Imagine you're traveling down the road in a big red semitruck at 70 mph. Everyone is going to see you coming, and if they're in your way, they'll probably get out of it as quickly as possible. Now imagine you're traveling down the same road, at the same speed, on a motorcycle. You're tiny compared to the big rig and less likely to be seen. This lack of visibility makes motorcyclists more likely to get struck by motorists who don't see them.
As a motorcyclist, few things make you as nervous as left-turn accidents. These happen when you do nothing but drive straight down a two-way road, with the right-of-way. Another driver, typically not seeing your motorcycle, then executes a left turn and cuts across your lane. You strike the side of the car.
It may seem like every motorcycle accident is a random event that cannot be predicted in advance. However, the reality is that a lot of accidents follow common trends and stem from common mistakes. These are accidents you may be able to avoid.
An accident caused by another party's negligence can result in devastating problems for the victims, who due to no fault of their own, suffer serious injuries. These problems relate to pain and suffering, lost wages, medical bills, attorneys' fees, court costs and more. Fortunately, when an injured victim can prove the fault and liability of the other party, the victim can usually recoup financial compensation for these damages.
An off-duty Frederick County sheriff's deputy and his wife were killed recently in Page County, Virginia, when the motorcycle they were riding on was hit head-on by a pickup truck.
People often think of sidecars as substantially safer and easier to drive than motorcycles. A lot of it has to do with balance. A traditional bike can tip over on its own and needs support and balance from the driver, especially at stoplights, while a bike with a sidecar stays up on its own.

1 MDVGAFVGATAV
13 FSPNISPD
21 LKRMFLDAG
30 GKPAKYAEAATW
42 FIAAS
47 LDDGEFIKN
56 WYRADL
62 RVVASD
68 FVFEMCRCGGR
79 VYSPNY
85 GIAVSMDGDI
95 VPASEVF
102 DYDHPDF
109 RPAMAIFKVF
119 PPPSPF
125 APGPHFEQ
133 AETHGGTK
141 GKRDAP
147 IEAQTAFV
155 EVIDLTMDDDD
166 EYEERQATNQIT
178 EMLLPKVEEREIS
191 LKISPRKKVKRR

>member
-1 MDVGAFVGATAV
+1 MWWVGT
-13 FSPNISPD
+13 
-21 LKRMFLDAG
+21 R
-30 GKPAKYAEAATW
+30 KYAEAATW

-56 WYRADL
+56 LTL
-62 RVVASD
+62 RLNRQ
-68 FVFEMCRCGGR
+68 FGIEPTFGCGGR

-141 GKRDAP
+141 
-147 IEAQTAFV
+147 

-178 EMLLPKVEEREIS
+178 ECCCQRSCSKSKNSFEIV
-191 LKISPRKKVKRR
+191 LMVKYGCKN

Everyone who's ever driven a motorcycle knows how thrilling and potentially dangerous these marvelous two-wheeled vehicles can be. This gives motorcyclists a unique sense for how important safety is when they take to the road. Not only do they need to be careful not to make any errors themselves, but they also have to keep their eyes peeled for negligent vehicle drivers who might not be paying attention to the road.
Head and brain injuries are a serious threat to motorcycle riders. It is true that wearing a helmet can reduce the odds of a significant injury, but many riders are injured or even killed with their helmets on.
Regardless of who is at fault for any given motorcycle collision, approximately 80 percent of motorcycle crashes reported to authorities involve death or injuries according to the National Highway Traffic Safety Administration (NHTSA). Perhaps the most distressing part of this statistic, however, is the fact that most of these fatal or injurious accidents could have been avoided if either the motorcyclist or the vehicle driver involved in the crash had taken specific precautions.
When it comes to motorcycle safety, there is only so much a helmet and armored jacket can do to prevent injuries. Ultimately, you'll want to avoid getting into a crash at all costs, and one way to do that is to increase your visibility. The more visible you are, the more likely cars will see you ahead of time so that they can avoid hitting you.